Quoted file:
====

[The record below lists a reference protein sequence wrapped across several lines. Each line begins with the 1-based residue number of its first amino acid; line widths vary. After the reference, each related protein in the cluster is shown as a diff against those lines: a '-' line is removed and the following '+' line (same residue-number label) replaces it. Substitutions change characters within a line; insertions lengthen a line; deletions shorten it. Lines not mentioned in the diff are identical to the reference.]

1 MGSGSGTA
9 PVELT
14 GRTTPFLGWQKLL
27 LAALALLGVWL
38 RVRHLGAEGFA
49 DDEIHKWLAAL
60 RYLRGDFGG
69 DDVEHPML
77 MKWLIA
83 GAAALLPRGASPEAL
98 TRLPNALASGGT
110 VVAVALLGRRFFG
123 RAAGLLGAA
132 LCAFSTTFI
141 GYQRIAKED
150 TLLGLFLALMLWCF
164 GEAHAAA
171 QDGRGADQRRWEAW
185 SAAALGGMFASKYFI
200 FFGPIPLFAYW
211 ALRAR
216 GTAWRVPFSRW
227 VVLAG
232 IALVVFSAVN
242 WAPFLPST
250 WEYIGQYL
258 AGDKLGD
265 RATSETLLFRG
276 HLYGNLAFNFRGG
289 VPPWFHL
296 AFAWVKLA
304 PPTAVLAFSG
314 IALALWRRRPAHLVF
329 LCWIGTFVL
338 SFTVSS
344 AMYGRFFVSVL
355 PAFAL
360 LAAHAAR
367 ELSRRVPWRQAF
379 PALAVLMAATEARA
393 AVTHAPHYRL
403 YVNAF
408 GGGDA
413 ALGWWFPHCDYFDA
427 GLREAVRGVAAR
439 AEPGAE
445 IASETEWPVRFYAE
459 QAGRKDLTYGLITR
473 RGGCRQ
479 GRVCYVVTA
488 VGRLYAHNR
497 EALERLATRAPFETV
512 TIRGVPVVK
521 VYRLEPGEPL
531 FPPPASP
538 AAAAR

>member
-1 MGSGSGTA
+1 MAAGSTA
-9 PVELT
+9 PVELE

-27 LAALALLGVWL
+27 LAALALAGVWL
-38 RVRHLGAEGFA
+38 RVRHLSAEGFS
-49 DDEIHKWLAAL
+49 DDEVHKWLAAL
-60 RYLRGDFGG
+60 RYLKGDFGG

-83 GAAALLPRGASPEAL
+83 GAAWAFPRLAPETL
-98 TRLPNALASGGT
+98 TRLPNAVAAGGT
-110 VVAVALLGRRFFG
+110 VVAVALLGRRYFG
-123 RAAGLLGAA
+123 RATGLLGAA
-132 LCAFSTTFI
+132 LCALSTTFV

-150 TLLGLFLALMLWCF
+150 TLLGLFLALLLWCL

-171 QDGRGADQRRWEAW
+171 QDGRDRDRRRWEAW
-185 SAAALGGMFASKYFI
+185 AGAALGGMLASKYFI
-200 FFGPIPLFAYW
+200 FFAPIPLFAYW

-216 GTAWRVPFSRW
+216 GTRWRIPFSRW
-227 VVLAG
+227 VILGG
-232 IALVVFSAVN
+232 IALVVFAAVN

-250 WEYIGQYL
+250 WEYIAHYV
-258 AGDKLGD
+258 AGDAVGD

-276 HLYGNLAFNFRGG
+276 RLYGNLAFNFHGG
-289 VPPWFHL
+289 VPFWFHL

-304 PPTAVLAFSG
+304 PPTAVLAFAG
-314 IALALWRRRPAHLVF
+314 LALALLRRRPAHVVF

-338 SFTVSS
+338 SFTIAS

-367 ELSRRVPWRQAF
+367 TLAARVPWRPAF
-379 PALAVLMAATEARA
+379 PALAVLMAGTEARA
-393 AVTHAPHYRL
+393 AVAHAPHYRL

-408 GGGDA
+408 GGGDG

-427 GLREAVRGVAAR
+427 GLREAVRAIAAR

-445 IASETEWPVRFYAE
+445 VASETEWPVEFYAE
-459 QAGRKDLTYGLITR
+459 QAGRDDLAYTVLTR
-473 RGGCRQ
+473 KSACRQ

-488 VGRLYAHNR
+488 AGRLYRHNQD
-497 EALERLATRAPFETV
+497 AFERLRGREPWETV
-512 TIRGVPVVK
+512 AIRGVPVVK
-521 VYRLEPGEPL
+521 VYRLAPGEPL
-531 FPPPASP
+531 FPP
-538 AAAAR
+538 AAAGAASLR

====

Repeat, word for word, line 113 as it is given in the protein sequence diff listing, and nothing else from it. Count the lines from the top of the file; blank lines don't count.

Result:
-393 AVTHAPHYRL